Qatar's Al Baker rejects Heathrow fees plan

Major shareholder irate over aviation watchdog's plan to impose real-terms cut in airline fees

Akbar Al Baker, Qatar Airways CEO and a board member of Heathrow.

Akbar Al Baker, Qatar Airways CEO and a board member of Heathrow.

Qatar Holding, the sovereign wealth fund that owns the second largest stake in London Heathrow Airport’s parent company, has raised objections to a plan by the British aviation regulator to impose a real-terms cut in the fees it charges airlines.

The proposal, made by the Civil Aviation Authority (CAA) in April, demands that Heathrow increase its take-off and landing fees by an amount lower than inflation for the five years between 2014 and 2019. The move is designed to curb the airport’s “substantial market power”, the CAA said.

Akbar Al Baker, a board member at Heathrow who represents 20 percent shareholder Qatar Holding, said: “As [an] investor we need proper returns to our investment. We [will] now try to convince... the regulator that...?their perception of how they look at these challenges was maybe not correct”.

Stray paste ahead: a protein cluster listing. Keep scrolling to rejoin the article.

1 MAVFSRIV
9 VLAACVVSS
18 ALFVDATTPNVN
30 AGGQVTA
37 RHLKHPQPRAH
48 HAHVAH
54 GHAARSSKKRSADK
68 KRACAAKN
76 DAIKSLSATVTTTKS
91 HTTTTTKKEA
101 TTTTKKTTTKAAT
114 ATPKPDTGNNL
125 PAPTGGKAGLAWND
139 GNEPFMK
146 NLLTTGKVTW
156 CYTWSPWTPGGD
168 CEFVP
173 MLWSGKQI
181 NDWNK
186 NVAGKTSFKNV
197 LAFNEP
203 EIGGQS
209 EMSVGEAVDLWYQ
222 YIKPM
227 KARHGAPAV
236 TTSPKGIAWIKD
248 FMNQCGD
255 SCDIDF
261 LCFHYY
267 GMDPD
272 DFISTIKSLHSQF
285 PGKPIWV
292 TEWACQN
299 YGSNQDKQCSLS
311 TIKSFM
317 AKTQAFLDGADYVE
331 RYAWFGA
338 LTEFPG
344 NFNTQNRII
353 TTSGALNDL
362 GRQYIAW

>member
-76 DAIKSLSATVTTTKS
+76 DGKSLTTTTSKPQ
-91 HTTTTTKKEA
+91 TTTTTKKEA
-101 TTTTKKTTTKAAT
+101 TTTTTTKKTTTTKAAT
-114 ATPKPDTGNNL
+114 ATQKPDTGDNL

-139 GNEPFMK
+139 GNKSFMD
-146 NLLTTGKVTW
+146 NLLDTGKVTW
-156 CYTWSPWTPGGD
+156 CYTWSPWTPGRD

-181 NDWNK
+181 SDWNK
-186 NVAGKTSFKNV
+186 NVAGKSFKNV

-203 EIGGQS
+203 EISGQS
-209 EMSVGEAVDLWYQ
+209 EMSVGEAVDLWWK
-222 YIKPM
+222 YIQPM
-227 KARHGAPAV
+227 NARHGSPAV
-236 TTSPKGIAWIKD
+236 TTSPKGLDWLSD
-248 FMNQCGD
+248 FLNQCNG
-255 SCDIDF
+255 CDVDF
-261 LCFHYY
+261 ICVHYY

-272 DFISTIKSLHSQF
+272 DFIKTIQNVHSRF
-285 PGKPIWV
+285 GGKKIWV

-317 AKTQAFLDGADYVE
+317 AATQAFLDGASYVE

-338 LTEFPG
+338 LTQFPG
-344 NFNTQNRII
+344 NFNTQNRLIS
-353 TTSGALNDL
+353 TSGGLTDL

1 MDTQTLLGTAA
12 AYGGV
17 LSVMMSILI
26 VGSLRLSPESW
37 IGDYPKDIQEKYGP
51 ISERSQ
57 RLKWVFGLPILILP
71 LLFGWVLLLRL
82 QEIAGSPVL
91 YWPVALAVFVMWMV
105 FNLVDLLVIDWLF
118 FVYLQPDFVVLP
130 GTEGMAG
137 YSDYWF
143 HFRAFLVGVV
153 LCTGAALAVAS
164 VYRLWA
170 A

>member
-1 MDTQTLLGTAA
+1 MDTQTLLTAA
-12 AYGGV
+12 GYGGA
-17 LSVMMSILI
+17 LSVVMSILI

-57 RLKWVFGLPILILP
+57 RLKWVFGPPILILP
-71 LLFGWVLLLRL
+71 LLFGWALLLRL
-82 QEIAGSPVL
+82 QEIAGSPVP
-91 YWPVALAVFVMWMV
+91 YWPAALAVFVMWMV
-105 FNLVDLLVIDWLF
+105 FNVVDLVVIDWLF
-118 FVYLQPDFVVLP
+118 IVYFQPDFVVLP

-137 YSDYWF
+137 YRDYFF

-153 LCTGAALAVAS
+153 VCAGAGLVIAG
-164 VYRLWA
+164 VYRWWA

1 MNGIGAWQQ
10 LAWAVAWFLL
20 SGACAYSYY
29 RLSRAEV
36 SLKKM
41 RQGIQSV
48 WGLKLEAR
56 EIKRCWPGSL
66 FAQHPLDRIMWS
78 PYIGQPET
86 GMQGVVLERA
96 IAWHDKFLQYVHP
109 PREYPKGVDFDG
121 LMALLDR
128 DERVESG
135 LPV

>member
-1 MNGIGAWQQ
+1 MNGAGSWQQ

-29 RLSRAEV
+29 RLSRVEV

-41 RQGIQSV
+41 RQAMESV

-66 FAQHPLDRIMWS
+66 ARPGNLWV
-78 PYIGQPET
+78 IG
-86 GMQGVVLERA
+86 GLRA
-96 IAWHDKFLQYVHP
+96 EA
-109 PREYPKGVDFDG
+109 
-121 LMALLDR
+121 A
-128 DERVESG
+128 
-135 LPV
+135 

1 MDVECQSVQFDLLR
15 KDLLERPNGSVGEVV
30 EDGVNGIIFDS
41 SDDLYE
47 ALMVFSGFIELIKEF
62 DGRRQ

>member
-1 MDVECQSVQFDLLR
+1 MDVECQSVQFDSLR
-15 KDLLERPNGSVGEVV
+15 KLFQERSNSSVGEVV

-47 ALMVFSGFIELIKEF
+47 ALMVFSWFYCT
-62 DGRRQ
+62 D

Al Baker is also CEO of Qatar Airways, but clarified that he was purely speaking on behalf of Qatar Holding, which bought its stake in Heathrow last year for £900m ($1.38bn).

Qatar Holding, a unit of Qatar Investment Authority, is the second largest shareholder in the London hub after Spanish infrastructure giant Ferrovial, which holds 33.65 percent.

Sovereign wealth funds The Government of Singapore Investment Corporation and China Investment Corporation are among other significant shareholders in the airport.

Heathrow is in July expected to make its case for building a third runway at the airport, with an estimated cost of £10bn.

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